There is no explanation for this tiny rock garden but I include it because my son is becoming an avid rock collector and creator of a rock garden. The hardest thing I had to do when I left our home in Port Williams to return to Wolfville, was to abandon my Thyme Garden, although I managed to take with me several of the best rocks!
The Ulster Museum first opened in 1929 in Stranmillis, but existed in other forms in Belfast from 1821-1833. It has included an art gallery since 1890. It was closed for three years for a complete renovation and re-opened in October 2009.
The Ulster Museum is superb, with an eclectic collection of historical and cultural artifacts, outstanding displays of natural history and science, Egyptian, Viking and prehistorical displays, and more. (It has cut back on its collection of dinosaurs!)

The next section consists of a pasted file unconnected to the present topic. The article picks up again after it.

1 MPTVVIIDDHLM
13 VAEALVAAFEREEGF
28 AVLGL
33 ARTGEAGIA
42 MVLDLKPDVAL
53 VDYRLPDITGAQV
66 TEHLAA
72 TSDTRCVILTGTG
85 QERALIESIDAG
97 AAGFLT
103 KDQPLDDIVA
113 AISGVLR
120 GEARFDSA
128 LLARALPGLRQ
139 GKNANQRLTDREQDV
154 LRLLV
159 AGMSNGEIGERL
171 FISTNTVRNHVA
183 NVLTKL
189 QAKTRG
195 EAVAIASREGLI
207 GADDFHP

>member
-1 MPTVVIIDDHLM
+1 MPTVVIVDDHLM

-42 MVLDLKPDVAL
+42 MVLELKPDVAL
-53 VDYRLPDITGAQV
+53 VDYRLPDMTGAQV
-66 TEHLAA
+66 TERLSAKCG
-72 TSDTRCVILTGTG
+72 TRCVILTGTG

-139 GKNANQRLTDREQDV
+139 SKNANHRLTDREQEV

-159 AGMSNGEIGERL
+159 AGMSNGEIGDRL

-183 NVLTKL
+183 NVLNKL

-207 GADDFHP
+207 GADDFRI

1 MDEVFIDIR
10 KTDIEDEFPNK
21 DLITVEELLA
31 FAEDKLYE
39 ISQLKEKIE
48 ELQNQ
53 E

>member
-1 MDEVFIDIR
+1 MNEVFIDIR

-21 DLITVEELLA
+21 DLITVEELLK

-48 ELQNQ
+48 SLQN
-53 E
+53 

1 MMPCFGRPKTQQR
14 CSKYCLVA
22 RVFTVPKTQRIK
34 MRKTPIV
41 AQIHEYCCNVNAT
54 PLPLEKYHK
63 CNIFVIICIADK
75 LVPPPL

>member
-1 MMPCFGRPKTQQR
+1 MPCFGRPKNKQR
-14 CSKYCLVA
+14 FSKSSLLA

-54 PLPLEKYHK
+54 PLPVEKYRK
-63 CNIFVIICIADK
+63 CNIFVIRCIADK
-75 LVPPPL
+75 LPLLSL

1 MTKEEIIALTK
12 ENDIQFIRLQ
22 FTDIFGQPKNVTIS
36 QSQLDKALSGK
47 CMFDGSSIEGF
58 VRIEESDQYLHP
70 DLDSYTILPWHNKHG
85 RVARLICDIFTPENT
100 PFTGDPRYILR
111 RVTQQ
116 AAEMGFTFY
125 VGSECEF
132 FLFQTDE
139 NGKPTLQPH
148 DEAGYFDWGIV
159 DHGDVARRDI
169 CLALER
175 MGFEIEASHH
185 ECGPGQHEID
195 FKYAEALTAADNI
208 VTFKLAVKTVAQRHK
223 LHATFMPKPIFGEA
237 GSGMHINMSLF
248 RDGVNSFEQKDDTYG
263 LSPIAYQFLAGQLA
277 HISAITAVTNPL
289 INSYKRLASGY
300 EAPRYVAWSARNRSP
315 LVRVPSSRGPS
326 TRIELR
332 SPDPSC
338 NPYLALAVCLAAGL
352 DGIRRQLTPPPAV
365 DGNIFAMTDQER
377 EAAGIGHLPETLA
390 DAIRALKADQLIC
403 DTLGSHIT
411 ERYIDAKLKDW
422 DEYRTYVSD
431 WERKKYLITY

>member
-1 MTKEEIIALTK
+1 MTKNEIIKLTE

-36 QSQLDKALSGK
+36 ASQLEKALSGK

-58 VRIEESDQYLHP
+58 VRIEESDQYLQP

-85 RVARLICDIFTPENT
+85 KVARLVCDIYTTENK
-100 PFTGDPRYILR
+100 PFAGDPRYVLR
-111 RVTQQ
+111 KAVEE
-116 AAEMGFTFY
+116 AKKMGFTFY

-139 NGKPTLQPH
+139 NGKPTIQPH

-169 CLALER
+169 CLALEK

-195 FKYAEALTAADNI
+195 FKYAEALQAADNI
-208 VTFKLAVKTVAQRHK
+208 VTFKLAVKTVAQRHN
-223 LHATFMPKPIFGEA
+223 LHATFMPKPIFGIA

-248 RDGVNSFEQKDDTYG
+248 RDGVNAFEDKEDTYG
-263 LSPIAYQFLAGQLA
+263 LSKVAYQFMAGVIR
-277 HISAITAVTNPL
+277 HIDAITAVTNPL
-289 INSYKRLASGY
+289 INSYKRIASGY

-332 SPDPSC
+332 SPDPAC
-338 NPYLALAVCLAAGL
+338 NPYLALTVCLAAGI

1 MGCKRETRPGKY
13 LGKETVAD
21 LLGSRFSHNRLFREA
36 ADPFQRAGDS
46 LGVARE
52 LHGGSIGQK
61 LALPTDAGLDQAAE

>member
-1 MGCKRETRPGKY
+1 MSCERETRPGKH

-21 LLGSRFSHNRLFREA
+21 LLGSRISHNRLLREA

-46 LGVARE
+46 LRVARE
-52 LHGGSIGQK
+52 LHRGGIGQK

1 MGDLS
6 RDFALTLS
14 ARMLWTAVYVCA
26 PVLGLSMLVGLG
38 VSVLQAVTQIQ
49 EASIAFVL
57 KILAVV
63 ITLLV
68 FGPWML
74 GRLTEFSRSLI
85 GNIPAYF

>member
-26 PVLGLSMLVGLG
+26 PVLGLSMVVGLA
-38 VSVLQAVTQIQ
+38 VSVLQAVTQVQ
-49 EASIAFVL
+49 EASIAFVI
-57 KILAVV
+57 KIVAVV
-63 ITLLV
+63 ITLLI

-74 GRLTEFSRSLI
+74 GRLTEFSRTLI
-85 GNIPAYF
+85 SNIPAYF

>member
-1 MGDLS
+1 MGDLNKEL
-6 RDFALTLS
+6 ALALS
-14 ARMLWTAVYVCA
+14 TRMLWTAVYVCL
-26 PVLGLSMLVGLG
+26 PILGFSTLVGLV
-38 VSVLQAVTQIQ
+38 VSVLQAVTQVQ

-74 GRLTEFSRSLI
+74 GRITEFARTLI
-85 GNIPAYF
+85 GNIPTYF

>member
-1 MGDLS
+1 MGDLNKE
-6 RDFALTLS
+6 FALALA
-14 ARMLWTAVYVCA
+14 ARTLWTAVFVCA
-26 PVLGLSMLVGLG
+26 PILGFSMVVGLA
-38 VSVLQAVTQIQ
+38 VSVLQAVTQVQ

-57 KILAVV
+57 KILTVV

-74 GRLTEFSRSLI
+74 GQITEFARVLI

The Museum and the Botanic Gardens in which it sits, is a meeting place, especially for youth and children, many presumably associated with the university.

It is a perfect place for families to bring kids with many interactive areas in the art, history and nature zones. Children can be left with facilitators whilst parents look through the art gallery, or at displays of Irish crystal and porcelain!
In the foyer is Crash (1964) by Sir Eduardo Paolozzi (1924-2005).

Some of the exhibits are appropriately very Irish, from history to commerce. Not surprisingly, The Titanic is often cited as a great Belfast shipbuilding accomplishment!

I love the cleverness of making Adam & Eve the iconic image for The Amalgamated Society of Tailors!
Ireland was a major glass-making country in the late 18th and in the 19th century. The main glass-making areas were Belfast, Dublin, Cork and Waterford. This Bute bowl and stand is probably from 1790.